Department of Management Studies

M.Tech

The two-year program includes eleven core courses in the first and second semester. In the second semester the candidate has to choose a specialization paper from thirteen different specializations. Students have to undergo industrial training for six weeks at the end of second semester. In the third and fourth semester the student has to work on a Dissertation for the partial fulfilment of the M.Tech program.

Course No. Course Name L T P C
MSC504/MSC505 Project Management (MSC519) 3 0 0 9
MSC507 Decision Modelling 3 0 0 9
MSC504/MSC505 Financial Accounting and Reporting /Cost and Management Accounting (Modular) 3 0 0 9
MSC512 Operations Management 3 0 0 9
MSC517 Productivity Management 3 0 0 9
MSC502/MSC503 Business Research Methods/ Business Statistics (Modular) 3 0 0 9
MSC518 Productivity Management (Practical) 0 0 3 3
MSC508 Business Analytics Lab. 0 0 2 2
Total 15 0 5 50
Course No. Course Name L T P C
DC xxx Project Management (MSC519) 3 0 0 9
DC xxx Quality Management (MSC520) 3 0 0 9
DE(Any Three) Service Operations Management (MSD512) 3 0 0 9
DE(Any Three) Machine Learning (MSD527) 3 0 0 9
DE(Any Three) Materials Management (MSD505) 3 0 0 9
DE(Any Three) Corporate Finance (MSD528) 3 0 0 9
DE(Any Three) Organizational Behaviour (MSD529) 0 0 3 3
DE(Any Three) Thesis Unit 1 (MSS506) 0 0 0/td> 9
OE xxx Open Elective 1 (MSO501) 3 0 0 9
OE xxx Open Elective 2 (MSO502) 3 0 0 9
OE xxx Software Lab (MSC515) 0 0 3 3
OE xxx Simulation Modelling & Analysis Lab (MSC517) 0 0 2 2
Total 15/12 0 5 50
Course No. Course Name L T P C
MSS506 Thesis Unit 2 0 0 0 9
MSS507 Thesis Unit 3 0 0 0 9
MSS508 Thesis Unit 4 0 0 0 9
MSS509 Thesis Unit 5 0 0 0 36
Course No. Course Name L T P C
DE xxx/ OE xxx(Any Two) Operations Analytics (MSD525) 3 0 0 9
DE xxx/ OE xxx(Any Two) Financial Econometrics (MSD514) 3 0 0 9
DE xxx/ OE xxx(Any Two) Supply Chain Management (MSD526) 3 0 0 9
MSS510 Thesis Unit 6 0 0 0 9
MSS511 Thesis Unit 7 3 0 0 9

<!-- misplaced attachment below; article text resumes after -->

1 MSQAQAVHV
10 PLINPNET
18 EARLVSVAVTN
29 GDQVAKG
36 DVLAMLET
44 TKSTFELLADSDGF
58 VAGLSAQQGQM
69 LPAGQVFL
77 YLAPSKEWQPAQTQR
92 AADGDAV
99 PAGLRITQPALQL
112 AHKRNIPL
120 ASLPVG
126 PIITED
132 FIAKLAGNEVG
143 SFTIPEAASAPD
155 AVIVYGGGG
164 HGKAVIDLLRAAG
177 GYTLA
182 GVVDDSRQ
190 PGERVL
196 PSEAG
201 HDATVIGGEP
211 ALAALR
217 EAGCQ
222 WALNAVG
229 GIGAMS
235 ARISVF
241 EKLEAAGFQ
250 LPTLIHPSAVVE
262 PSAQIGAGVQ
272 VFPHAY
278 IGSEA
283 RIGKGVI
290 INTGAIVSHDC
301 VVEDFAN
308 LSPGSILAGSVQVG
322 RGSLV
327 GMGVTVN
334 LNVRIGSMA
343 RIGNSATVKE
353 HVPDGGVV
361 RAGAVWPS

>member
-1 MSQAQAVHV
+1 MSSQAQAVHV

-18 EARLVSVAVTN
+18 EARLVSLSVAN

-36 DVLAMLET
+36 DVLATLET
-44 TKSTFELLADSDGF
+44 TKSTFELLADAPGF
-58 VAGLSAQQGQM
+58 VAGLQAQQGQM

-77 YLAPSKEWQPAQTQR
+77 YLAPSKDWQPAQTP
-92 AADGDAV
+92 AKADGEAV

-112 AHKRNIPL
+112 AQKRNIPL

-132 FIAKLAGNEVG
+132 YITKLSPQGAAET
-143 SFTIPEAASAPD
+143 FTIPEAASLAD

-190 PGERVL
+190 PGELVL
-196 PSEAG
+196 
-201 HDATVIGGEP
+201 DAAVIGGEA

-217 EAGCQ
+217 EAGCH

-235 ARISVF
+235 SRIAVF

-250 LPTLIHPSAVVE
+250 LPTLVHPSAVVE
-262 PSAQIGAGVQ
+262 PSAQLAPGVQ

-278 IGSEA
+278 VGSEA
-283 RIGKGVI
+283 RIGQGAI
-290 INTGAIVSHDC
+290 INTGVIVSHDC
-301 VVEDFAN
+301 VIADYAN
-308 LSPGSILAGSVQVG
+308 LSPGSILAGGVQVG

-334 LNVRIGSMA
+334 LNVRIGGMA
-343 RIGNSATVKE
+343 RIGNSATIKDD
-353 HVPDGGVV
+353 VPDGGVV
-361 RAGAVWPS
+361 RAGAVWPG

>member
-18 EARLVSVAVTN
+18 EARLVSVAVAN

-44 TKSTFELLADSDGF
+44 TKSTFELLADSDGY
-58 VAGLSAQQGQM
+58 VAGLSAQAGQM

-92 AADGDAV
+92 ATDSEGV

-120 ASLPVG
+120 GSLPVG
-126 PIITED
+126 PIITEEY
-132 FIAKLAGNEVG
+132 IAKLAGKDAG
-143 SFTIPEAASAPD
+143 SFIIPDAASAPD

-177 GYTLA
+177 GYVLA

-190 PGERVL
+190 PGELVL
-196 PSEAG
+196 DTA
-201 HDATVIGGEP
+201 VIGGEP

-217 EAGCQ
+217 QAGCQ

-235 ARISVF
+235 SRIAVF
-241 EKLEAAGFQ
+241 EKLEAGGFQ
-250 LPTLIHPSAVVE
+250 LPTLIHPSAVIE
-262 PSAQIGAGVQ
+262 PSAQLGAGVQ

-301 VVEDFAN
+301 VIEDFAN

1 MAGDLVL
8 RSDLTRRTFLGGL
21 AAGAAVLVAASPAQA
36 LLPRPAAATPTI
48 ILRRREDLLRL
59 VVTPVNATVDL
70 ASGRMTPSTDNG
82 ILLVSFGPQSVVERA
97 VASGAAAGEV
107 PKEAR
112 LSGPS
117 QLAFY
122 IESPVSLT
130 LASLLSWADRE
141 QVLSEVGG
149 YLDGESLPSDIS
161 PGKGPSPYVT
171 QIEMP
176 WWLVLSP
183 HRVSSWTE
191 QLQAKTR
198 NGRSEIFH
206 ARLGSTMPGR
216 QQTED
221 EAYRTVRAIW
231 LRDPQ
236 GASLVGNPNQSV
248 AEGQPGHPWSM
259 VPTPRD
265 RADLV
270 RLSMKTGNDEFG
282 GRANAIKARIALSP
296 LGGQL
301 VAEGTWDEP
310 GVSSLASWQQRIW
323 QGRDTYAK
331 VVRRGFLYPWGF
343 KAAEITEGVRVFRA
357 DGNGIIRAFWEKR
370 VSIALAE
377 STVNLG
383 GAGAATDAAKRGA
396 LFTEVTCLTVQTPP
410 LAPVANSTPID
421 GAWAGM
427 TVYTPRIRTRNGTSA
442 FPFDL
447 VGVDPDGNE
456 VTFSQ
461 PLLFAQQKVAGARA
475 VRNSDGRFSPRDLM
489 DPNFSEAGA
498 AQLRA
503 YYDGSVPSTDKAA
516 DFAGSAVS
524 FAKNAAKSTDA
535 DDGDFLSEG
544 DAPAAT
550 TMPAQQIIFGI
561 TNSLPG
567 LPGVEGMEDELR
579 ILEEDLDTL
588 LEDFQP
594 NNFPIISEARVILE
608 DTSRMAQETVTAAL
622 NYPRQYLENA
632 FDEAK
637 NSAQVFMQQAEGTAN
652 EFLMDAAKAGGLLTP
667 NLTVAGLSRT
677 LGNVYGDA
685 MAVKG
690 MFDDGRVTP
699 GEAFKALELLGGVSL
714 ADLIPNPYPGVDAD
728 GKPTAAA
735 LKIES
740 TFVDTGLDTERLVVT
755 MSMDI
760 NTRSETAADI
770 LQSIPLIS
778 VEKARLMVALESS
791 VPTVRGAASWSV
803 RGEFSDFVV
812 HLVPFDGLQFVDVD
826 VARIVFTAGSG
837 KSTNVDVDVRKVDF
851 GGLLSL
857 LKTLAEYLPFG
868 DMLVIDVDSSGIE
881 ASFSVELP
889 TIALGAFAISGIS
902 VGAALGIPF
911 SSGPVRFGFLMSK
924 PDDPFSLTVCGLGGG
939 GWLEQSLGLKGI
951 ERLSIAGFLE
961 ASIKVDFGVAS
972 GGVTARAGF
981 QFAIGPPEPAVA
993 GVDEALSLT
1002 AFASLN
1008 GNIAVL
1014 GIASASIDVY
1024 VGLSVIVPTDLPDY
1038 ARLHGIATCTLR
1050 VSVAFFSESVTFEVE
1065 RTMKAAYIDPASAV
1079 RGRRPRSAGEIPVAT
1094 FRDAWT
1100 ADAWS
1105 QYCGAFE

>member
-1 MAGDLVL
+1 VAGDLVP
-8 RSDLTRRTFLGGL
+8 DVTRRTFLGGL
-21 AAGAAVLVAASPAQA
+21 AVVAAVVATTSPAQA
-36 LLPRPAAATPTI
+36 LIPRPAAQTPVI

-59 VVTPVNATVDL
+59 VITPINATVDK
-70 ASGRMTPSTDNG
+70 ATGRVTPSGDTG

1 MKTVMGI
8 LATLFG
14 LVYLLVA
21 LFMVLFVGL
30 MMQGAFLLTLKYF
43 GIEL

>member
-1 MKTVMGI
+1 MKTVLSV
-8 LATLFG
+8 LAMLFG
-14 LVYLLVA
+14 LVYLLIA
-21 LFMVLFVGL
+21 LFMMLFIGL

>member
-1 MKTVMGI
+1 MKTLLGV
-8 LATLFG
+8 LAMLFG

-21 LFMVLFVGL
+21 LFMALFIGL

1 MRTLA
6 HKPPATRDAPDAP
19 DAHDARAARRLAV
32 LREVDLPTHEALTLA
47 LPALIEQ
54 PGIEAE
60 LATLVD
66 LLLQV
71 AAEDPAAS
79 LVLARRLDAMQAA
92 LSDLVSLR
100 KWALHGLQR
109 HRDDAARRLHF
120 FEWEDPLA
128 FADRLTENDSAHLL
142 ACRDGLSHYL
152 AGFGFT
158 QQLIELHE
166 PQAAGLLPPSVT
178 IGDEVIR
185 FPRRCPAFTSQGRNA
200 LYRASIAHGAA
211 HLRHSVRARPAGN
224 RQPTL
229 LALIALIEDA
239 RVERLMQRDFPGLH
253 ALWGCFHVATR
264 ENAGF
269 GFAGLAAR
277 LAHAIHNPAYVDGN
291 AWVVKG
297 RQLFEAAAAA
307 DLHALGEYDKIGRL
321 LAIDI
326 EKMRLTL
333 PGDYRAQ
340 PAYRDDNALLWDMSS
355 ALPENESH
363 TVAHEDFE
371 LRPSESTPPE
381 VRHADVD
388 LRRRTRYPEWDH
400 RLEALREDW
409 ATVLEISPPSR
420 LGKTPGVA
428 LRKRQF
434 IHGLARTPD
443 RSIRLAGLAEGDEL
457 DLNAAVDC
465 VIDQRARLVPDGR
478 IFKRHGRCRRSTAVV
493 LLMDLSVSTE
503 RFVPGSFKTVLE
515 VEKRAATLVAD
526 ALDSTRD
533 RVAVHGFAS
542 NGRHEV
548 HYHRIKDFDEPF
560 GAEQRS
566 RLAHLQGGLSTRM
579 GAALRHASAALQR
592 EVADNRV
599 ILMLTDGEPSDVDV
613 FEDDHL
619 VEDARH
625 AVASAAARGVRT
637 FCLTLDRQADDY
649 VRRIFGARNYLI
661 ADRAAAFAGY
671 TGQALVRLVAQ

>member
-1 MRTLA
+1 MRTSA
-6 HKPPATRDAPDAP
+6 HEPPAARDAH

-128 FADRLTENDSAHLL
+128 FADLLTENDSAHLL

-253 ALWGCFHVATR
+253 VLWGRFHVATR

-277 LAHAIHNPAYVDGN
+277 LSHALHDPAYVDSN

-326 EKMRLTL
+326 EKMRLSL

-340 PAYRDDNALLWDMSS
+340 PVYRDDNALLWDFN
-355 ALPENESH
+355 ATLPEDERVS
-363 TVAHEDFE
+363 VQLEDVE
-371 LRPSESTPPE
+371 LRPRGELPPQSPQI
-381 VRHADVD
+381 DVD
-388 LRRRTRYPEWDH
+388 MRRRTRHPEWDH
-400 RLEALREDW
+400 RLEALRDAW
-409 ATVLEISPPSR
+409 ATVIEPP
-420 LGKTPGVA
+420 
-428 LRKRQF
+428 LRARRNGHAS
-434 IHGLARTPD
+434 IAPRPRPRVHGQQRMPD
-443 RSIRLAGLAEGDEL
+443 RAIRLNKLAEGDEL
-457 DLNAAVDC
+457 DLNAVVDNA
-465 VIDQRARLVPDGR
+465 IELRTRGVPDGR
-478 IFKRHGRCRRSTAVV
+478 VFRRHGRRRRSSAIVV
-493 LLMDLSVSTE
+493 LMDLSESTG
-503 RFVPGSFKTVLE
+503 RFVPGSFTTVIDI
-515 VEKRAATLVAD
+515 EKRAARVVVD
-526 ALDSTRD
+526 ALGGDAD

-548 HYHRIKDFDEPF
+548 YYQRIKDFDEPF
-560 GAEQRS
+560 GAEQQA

Total 6 0 0 36
Course: Financial Accounting and Reporting (M)
Course Objectives: This course will enable students to understand the financial reporting system in a corporate framework. The students will be able to appreciate the usefulness of financial information for decision making and equipped with tools to analyze the financial performance of companies.
Learning Outcomes:
1. To understand the concept of Financial Accounting and Reporting in corporate sector.
2. To develop understanding about the financial statements and tools and techniques for analysis of financial statements.
3. To understand the process of financial decision-making using the financial statements.

New Course
Name Financial Accounting and Reporting (M)
Code
L T P 3-0-0
Status Departmental Core (Modular)
Course Content Unit I: Introduction to accounting, Accounting equation, Preparation of financial statements, Accounting Standards – US GAAP, Indian GAAP, IFRS, Accounting Cycle, Journal, Ledger, Trial Balance, Final Accounts [14L]
Unit II: Introduction to Accounting for Inventories, Accounting for Receivables, Fixed Assets, Depreciation and Amortization, Accounting for Liabilities, Accounting for Shareholder Equity [3L]
Unit III: Statement of Cash Flows, Analysis of Financial Statements, Comparative Statements, Common Size Statements, Ratio Analysis, Du-Pont Analysis [4L]
References Text Books:
1. Financial Accounting – A managerial Perspective by R. Naryanswamy, PHI
2. Financial Accounting for Management by Ramchandran & Kakani, Tata McGraw Hill
References:
1. Financial Accounting – Reporting & Analysis by Stice & Stice, Thomson, South Western
2. Case Studies - to be provided by the instructor
Course: Cost and Management Accounting (M)
Course Objectives: This course will help students appreciate the usefulness of cost and management accounting in management decision making. The students will be equipped with